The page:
Residential water wells can provide an affordable, convenient, and eco-friendly means of accessing clean, naturally-filtered water. While they generally require little maintenance, like anything else, they will, at some point, need to be repaired. Below are several problems you might experience with a residential water well.
What Are Common Residential Water Well Issues?
1. Poor Water Quality
If the water tastes different, appears cloudy, or contains sediment, such as sand or silt, it may indicate a low water table or clogged pump filter. Abrasive materials may also corrode the pump, making it difficult for the pump to filter the water properly. A residential water well technician can identify and address the problem, which may include replacing the pump.
2. Lack of Water
Water should readily appear when you turn on the faucet or shower. If it doesn’t, it may indicate a tripped circuit breaker. Flip the switch and see if this remedies the issue. If it doesn’t, there may be an issue with the switch.
A low water table can also cause a lack of water. During residential water well installation, a technician will ensure the hole is deep enough to provide steady access to groundwater. However, during a period of drought, the table can drop, and the pump may need to be lowered to access more water.
3. Low Pressure
Pressure should be consistent throughout the home. If it wanes, it may indicate the pump is failing or clogged. There may be an issue with the pressure switch or tank, valves, or clogged piping.
If water is sputtering, on the other hand, it usually signals air in the system. This is typically a result of a cracked pipe, pump malfunction, or air mixing with water in the pressure tank.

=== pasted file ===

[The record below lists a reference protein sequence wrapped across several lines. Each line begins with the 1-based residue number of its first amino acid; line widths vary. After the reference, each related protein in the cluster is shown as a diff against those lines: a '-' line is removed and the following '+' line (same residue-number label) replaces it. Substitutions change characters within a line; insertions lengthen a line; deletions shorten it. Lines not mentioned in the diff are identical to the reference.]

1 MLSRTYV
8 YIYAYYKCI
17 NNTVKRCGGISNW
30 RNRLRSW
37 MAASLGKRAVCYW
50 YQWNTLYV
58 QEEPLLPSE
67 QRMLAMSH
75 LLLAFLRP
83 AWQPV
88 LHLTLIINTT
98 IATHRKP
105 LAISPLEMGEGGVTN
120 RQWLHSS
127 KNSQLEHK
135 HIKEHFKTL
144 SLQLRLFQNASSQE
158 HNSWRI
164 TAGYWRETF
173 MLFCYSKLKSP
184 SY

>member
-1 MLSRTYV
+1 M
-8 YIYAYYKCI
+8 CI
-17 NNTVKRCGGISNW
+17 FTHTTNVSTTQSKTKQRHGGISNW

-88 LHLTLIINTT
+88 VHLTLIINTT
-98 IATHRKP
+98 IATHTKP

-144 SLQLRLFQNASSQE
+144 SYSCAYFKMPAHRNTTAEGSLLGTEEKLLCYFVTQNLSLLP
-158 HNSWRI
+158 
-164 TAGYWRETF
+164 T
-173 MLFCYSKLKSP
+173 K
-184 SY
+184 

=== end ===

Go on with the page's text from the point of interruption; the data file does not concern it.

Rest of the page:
Another issue is contamination, which can come from excessive minerals, chemical runoff, or waste. Because many wells are located in rural areas near farmland or livestock, agricultural runoff from manure, fertilizers, pesticides, and herbicides can occur when rainwater causes contaminants to flow into the groundwater supply.
Nitrates are of particular concern. Though they exist naturally in soil and are not harmful at low levels, the high concentration found in animal waste or fertilizers can be dangerous. This is one reason regular testing is a crucial part of water well maintenance.
If you need help with a residential water well in Coffee County, AL, turn to John D. Hughes Wells & Pumps. Located in Enterprise, this water well service provider has served the community for more than 60 years, offering everything from installation to maintenance and repairs. Call (334) 347-9757 to speak with a helpful staff member to schedule an appointment with a technician or visit the website to learn more about their services.